As you know, I write about Twitter a lot here on the site. There’s a good reason for that. As someone said in a (Twitter) group chat the other day, the service has been very good to me, with some exceptions. First off, many of you probably discovered me from Twitter. I’ve met people from all over the world thanks to Jack Dorsey’s (co)invention, some of whom I’ve grown to know and love. The hours of fun I’ve had tweeting greatly outnumber the bad times. But when I hear about the latest round of censorship apparently going on, it makes me wonder how many days of enjoyment I have left.

In case you don’t know what I’m talking about, here’s a graphic explaining it a little bit:


Here’s more from Vice’s Motherboard

Twitter is limiting certain tweets from appearing on select user accounts, according to activists—including some that mention a blockbuster report from The Intercept that revealed damning information about the US drone campaign in Syria and Yemen.

It’s not clear at the moment whether the disappearing tweets are due to a weird bug, or whether the company is actually censoring mentions of an in-depth report on how the US military relies on largely unconfirmable data to justify assassinations, among other revelations. While some activists claim that they are being censored, however, other users report that everything is working fine on their end.

Paul Dietrich, an activist and independent analyst of government leaks, published a post on his personal blog where he described how tweets related to The Intercept’s report called “The Drone Papers,” no longer appeared on their authors’ timelines. The posts were still viewable if linked to directly, and when the timelines in question were viewed from behind a VPN—which allows users to browse with an IP in another country—the tweets were there.

Twitter has allegedly talked about this tool in the past. Take a look that this blog post from the spring:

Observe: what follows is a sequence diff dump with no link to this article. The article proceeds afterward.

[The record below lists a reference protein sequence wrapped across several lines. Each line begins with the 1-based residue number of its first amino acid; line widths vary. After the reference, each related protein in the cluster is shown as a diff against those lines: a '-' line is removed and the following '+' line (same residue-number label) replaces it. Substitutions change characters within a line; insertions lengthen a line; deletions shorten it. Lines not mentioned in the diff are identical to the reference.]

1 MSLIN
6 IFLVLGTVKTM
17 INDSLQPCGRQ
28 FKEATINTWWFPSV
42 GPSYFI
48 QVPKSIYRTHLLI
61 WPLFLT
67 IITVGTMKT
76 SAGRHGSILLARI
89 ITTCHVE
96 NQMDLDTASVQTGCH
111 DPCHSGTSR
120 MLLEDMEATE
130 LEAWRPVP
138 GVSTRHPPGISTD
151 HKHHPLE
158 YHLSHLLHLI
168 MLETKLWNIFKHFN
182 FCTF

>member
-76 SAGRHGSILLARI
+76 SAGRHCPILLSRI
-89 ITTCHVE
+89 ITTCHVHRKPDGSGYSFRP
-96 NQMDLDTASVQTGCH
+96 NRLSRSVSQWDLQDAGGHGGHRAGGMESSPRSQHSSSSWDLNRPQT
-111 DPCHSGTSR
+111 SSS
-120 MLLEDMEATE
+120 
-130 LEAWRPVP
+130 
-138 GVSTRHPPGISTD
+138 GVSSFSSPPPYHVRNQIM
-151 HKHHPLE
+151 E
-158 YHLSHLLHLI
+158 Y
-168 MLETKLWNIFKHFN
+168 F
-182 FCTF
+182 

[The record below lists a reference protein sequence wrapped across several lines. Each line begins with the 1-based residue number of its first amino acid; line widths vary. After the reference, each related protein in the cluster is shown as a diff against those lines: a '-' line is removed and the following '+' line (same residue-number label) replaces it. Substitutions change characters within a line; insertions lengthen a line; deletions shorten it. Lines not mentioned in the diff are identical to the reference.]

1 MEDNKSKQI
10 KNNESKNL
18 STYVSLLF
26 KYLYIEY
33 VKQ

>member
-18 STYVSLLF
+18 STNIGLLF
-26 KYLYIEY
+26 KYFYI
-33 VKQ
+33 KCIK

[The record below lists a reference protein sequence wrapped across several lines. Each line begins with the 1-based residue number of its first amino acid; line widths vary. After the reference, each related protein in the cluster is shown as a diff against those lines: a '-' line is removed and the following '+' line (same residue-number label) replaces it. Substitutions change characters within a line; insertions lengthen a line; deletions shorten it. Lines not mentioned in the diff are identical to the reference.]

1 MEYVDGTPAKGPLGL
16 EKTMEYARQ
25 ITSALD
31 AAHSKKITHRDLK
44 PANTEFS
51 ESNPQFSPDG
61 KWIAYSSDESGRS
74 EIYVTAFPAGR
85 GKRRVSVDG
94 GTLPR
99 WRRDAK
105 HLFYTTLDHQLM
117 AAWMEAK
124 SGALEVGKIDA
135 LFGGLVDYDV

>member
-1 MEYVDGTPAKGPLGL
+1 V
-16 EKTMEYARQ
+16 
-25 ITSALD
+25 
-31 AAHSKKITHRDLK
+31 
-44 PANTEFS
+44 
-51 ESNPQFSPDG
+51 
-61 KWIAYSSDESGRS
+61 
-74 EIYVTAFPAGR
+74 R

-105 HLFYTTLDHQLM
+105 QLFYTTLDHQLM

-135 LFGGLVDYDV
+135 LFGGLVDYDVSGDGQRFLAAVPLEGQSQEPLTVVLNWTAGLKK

Second, we have begun to test a product feature to help us identify suspected abusive Tweets and limit their reach. This feature takes into account a wide range of signals and context that frequently correlates with abuse including the age of the account itself, and the similarity of a Tweet to other content that our safety team has in the past independently determined to be abusive. It will not affect your ability to see content that you’ve explicitly sought out, such as Tweets from accounts you follow, but instead is designed to help us limit the potential harm of abusive content. This feature does not take into account whether the content posted or followed by a user is controversial or unpopular.

While dedicating more resources toward better responding to abuse reports is necessary and even critical, an equally important priority for us is identifying and limiting the incentives that enable and even encourage some users to engage in abuse. We’ll be monitoring how these changes discourage abuse and how they help ensure the overall health of a platform that encourages everyone’s participation. And as the ultimate goal is to ensure that Twitter is a safe place for the widest possible range of perspectives, we will continue to evaluate and update our approach in this critical arena.

It’s not a very good look for Twitter, to say the least. They used to been seen as a bastion of free speech. Now, they’re just the latest in a long line of tech companies to fall short when it comes to projecting the cherished Western value of open discourse. How many more days do we have left? The walls are rapidly closing in, and I’m not sure we’re going to be able to stop it.

That doesn’t mean we have to go quietly into that good night. We need to fight like fucking monsters to reverse this trend. It’s not impossible, no matter how dire it looks right now. At the very least, we can make our own alternatives. That’s one reason I’ve focused on building a community here on the site, as personal platforms will be the very last thing they can take away. Speak out on social media.

Tell your friends about the dangerous trend that is sweeping the net right now. Most people are naturally repelled when you tell them their speech is going to be limited, but it’s up to us to spread the word. Folks don’t know unless you tell them, because they don’t spend as much time on all this as we do. Go out there and spread the word. We can no longer afford to sit back and take a free internet for granted.

Here’s a show I just appeared on talking about all this a little bit (I come on about halfway through). You can check that out while I go work on the next post.